Kitty Lloyd-Jones

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How one of the first female garden designers came to Upton in the 1930s and changed the face of the gardens forever.

Humble beginnings

The daughter of a Swansea doctor, the ninth of ten children, Kitty Lloyd-Jones was a pioneer amongst female garden designers. Kitty gained a diploma in Practical Gardening from the Royal Botanical Society, going on to become one of the first women to take a degree in horticulture from Reading University in 1924.

At first, Kitty found it difficult to obtain work at a time when professional women gardeners were rare, but gradually built up an impressive network of wealthy clients and friends, despite her lower social standing.

Upton before Kitty

Before the Bearsteds the garden’s main purpose was to provide food for the house, with few thoughts of pleasure and recreation. Arriving with fresh ideas, enthusiasm and ample resources, Lady Bearsted set about improving the garden for leisure and pleasure. She commissioned a young garden designer, Kitty Lloyd-Jones, to advise on designs and planting.

Coming to Upton

Kitty’s letters to Lady Bearsted between 1931 and 1934 survive and her informal, chatty style shows how she formed close friendships with her clients.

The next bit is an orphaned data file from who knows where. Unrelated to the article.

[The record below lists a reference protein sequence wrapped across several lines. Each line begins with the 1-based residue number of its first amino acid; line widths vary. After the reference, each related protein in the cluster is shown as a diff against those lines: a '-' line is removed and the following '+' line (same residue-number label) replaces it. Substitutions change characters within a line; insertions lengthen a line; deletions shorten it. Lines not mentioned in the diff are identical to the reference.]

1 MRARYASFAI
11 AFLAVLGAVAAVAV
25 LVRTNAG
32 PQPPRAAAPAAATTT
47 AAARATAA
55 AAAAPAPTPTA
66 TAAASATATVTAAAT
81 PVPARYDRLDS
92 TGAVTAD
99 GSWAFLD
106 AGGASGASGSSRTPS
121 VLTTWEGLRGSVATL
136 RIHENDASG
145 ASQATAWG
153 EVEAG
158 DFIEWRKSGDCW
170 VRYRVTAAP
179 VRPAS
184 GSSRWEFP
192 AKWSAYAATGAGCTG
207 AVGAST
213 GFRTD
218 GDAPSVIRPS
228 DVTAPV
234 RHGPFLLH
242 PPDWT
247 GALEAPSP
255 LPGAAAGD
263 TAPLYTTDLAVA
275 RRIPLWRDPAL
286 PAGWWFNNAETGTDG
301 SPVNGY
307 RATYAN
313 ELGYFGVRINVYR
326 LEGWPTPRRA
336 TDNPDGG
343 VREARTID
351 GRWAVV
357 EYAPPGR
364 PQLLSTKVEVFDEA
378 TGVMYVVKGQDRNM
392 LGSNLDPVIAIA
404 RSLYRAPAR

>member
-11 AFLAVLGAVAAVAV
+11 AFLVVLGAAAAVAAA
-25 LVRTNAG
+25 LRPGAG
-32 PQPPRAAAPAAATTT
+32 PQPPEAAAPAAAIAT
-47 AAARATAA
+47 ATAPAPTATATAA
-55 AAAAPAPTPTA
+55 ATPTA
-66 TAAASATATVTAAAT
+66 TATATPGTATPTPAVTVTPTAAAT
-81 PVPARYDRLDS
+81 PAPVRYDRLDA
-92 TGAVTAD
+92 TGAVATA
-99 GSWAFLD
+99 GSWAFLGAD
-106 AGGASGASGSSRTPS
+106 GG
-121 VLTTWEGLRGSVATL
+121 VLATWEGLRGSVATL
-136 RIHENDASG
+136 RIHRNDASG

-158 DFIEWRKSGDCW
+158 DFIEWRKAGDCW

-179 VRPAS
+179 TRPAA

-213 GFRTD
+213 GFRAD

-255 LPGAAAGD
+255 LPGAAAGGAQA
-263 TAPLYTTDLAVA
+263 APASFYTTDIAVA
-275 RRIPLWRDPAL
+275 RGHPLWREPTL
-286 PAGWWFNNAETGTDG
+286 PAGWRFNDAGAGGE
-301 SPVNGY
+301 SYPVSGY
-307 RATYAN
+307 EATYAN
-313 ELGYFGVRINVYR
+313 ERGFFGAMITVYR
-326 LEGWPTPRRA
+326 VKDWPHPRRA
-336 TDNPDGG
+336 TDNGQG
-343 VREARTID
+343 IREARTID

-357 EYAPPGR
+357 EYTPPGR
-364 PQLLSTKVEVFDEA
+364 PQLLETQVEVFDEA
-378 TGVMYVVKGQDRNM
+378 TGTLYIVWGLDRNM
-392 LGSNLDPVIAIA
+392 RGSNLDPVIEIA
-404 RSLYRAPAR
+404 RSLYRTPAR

In July 1931, Kitty sent a long letter to Lady Bearsted outlining her suggestions for re-designing the gardens.

‘The two bare places where the greenhouses were pulled down are certainly rather difficult’, wrote Kitty, ‘But I have an idea which I would like to think about. There is plenty to get on with at the moment and this could be done during the winter. I thought I’d better mention that this is being considered because Tidman said you were most anxious to get something done there this year and I was afraid you would think we’d forgotten it.’

Kitty stayed at Upton for a few days at a time when she designed plans for the garden, itemised the work to be done with the Head Gardener, Mr Tidman, and wrote lists of suggested plants for Lady Bearsted to approve.

The Bog Garden - showing the 1930s style

This area was an overgrown marshland. When Kitty first mentioned this site in her letters to Lady Bearsted she said, ‘Perhaps we could begin to clean the piece below Tidman’s house (Bog Cottage). Not ‘till the spring probably because it is wet there in winter – with the other jobs really done I feel we can begin something new, don’t you?’

This ‘something new’ became the enchanting Bog Garden. A natural spring comes into the garden in the far corner, to the left of the cottage, through a grotto known as Monks’ Well. This was used to feed the series of streams which now flow through the bog garden.

See Kitty's influence today

When you visit the gardens you can see her influence in many areas - the soft planting, strong colours and fashionable style.